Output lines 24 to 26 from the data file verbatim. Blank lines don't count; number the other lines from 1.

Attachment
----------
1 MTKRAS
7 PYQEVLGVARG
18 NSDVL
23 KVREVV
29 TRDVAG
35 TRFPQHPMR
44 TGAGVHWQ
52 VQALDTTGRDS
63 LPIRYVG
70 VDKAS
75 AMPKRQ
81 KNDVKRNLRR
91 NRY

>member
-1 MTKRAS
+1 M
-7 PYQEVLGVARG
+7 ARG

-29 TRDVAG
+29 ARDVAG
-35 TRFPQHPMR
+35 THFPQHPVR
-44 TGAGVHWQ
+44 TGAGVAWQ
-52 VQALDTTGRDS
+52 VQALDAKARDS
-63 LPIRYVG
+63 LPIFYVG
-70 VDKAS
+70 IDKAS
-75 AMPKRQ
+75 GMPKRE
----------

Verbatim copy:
+44 TGAGVAWQ
-52 VQALDTTGRDS
+52 VQALDAKARDS